7 Bay Area Organizations Helping the Local Food Industry During the Coronavirus Pandemic

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The coronavirus pandemic and ensuing measures to contain it have hit the food industry particularly hard. Grocery stores and farmer's markets remain open while observing social distancing measures, but many bars and restaurants have closed temporarily, some permanently, under shelter-in-place orders that enforce take-out only service.

In the Bay Area and beyond, eateries have turned to crowdfunding to support their businesses and staff. And some, like Nick’s Pizza in Oakland, are getting creative, encouraging donations to their worker relief fund with sourdough starter deliveries.

Faced with massive job loss in an uncertain landscape, restaurant owners and workers are also forming coalitions, leveraging collective power to sustain and advocate for their livelihoods at local and federal levels. Still, others have turned their eateries into commissary kitchens, feeding medical staff and other community members in need.

Below is an incomplete survey of Bay Area organizations taking action to inform, feed and raise funds for those in the food industry. As they adapt to the restrictions from coronavirus and its containment efforts, this list will be updated regularly to reflect changes and to add new campaigns.

A reminder: Since family-owned and operated restaurants, especially those not funded by investors or without a significant online presence, stand to be least represented, we encourage you to call up your favorite local restaurants to check if they have similar efforts underway.

La Cocina

In response to seeing sales decrease 80-100% Bay Area kitchen incubator, La Cocina is holding a fundraiser for the more than 25 businesses that live under its umbrella. Through an emergency relief fund, the organization is providing its entrepreneurs with cash payments to cover basic living expenses. The organization is also offering takeout boxes ($80–$150) for two to four people. Through the course of the pandemic, La Cocina has kept its kitchen open waiving all fees for entrepreneurs and limiting capacity two businesses at a time to keep with physical distancing guidelines.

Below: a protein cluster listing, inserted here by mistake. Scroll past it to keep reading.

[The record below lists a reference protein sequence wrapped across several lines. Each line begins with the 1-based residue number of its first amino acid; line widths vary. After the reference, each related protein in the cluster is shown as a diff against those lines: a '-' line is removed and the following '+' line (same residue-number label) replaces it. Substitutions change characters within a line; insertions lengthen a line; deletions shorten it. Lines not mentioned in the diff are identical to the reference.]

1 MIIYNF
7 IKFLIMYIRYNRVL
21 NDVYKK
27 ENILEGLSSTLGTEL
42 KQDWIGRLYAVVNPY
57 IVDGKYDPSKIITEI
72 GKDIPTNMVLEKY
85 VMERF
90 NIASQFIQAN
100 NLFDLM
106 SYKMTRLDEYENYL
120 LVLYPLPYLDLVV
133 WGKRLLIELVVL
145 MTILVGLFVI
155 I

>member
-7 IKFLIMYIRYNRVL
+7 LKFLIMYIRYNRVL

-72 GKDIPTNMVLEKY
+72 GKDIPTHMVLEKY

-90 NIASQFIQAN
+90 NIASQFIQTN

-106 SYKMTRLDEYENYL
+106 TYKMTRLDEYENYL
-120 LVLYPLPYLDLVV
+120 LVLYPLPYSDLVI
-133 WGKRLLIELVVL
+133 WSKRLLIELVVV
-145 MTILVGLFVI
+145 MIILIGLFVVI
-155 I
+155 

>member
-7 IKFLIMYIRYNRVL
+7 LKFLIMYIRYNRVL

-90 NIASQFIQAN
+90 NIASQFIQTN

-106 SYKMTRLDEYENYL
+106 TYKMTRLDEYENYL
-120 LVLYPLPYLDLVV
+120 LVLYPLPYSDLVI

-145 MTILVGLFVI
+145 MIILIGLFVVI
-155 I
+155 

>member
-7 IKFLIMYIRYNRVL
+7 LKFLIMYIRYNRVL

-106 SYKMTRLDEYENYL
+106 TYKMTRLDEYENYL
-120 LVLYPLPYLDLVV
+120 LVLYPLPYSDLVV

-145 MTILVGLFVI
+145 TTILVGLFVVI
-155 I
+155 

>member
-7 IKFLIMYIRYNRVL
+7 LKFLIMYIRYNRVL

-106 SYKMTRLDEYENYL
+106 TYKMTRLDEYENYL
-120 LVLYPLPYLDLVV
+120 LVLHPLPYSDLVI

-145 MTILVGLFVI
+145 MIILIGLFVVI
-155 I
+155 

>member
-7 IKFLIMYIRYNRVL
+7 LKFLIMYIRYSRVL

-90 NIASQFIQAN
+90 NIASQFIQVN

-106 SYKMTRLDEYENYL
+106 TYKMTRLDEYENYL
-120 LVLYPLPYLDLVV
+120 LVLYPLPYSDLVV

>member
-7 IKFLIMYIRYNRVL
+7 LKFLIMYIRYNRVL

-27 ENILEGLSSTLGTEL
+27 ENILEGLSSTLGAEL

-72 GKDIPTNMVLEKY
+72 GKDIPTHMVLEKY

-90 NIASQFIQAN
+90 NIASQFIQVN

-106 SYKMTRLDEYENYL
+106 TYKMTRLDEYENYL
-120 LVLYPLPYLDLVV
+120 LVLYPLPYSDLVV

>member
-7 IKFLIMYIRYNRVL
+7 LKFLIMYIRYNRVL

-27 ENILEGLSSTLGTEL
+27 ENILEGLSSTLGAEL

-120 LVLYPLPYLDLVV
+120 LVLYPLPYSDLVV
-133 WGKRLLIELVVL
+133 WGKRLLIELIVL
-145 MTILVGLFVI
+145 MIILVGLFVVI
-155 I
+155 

Oakland Food Service Workers Fund

A mutual aid fund led by a collective of seven Oakland food workers and an organizer, artist and teacher (all left unemployed by the crisis), the Oakland Food Service Worker Fund has raised over $23,000 through a GoFundMe page and other electronic donations. (While the group seeks a fiscal sponsor to make donations tax-deductible, they have temporarily switched fundraising to Venmo.) The group has already started disbursing funds to food workers, prioritizing Black, indigenous and other people of color, as well as undocumented folks. Undocumented workers are particularly vulnerable right now, notes Catalina X., one of the fund’s organizers, because they are ineligible for unemployment benefits.

“We have received more than 350 applications,” she said over email. “Many are currently in very dire circumstances, including being unhoused or at risk of being unhoused, supporting many generations of family members both here and in their home countries, and many have very little access to resources or help.” The fund has closed a first round of applications and plans to reopen to new applicants once it reaches its $100,000 goal.

Sonoma Family Meal

Created in response to the 2017 Tubbs Fire by restaurant writer Heather Irvin, Sonoma Family Meal connects local restaurants, farms and chefs to feed those in need in times of crisis. In response to COVID-19, the organization has once again recruited a network of 17 restaurants and their nearly 100 workers, paying the restaurants $8 per meal to help maintain their operations.

Over the last month, SFM has coordinated the preparation and donation of over 25,000 meals, partnering with local nonprofits like Council on Aging and Corazón Healdsburg for distribution. “We estimate needing up to $1 million to continue to feed Sonoma County’s most vulnerable through June 2020,” Irwin wrote about the organization’s work. To help achieve this longterm goal, she hopes to increase the current roster of restaurants to 25.